Researchers looked at the effects of the exercise type, duration, frequency, and intensity. Factors of age, race, gender, marital status, income and more were taken into account. There was a positive correlation between exercise and lower mental health burden, which was reduced by 11 to 22 per cent. A 45-minute exercise three to five times a week was associated with the lowest risk.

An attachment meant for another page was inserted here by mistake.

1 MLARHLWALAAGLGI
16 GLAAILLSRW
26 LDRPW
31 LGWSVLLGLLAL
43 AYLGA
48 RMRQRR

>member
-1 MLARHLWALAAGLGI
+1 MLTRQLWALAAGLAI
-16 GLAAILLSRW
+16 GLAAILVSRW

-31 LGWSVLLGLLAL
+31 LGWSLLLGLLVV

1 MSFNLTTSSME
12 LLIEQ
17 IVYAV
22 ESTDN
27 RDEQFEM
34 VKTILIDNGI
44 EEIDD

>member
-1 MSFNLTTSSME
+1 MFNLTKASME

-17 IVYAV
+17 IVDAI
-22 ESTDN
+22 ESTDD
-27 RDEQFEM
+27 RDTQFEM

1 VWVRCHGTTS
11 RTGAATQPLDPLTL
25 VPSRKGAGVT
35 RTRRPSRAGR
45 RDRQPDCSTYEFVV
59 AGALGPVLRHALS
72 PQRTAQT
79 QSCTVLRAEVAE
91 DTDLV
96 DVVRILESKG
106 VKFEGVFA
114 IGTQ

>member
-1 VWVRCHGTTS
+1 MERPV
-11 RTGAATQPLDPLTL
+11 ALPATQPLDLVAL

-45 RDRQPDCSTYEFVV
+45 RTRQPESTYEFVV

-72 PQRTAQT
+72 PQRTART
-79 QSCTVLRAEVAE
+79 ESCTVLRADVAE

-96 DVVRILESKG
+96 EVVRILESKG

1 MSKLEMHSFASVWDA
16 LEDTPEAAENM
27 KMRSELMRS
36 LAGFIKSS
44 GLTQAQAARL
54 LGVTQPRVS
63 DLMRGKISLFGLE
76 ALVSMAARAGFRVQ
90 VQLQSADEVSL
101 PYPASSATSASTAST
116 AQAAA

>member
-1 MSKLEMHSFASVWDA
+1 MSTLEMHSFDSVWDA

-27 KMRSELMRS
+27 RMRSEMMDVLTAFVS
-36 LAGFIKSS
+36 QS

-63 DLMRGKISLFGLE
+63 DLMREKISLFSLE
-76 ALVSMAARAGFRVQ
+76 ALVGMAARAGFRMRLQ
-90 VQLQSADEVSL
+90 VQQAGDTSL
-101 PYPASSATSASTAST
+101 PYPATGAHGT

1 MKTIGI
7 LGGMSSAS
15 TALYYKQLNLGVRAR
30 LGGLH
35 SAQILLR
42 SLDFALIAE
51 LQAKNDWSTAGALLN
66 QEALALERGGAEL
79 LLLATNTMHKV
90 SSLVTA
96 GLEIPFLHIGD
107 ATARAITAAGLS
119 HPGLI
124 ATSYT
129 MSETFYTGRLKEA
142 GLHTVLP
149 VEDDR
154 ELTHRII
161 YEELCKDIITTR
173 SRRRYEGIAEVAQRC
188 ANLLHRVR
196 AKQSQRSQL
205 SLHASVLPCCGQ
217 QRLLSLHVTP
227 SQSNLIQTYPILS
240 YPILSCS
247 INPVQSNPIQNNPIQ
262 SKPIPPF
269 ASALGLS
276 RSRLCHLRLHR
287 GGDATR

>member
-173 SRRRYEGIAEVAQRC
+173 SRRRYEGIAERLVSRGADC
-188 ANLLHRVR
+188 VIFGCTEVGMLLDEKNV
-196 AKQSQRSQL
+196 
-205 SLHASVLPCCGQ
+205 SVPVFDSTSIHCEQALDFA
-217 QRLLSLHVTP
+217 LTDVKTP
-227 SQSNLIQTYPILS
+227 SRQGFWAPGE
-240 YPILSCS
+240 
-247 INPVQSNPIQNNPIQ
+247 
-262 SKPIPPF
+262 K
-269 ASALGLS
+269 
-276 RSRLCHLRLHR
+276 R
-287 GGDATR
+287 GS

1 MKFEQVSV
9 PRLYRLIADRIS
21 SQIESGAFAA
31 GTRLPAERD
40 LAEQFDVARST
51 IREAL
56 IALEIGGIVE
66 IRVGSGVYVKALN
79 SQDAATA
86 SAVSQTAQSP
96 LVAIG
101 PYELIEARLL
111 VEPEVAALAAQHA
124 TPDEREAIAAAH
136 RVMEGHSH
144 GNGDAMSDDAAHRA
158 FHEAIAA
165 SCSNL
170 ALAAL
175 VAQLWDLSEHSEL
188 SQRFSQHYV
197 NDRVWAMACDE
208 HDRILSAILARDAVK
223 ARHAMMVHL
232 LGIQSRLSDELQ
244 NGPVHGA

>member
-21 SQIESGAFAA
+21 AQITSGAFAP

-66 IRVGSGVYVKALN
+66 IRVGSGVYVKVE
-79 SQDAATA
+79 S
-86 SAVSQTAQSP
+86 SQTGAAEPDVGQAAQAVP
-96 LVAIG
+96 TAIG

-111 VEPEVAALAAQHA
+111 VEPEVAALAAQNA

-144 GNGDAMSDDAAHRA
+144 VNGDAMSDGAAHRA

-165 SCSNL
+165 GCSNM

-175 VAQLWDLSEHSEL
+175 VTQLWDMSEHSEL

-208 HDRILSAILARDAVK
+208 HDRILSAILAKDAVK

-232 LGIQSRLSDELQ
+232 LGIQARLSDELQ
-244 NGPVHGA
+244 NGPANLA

“Specific types, durations, and frequencies of exercise might be more effective clinical targets than others for reducing mental health burden, and merit interventional study,” the paper concludes.
On average, cyclists experienced 21 per cent fewer days of self-reported bad mental health.
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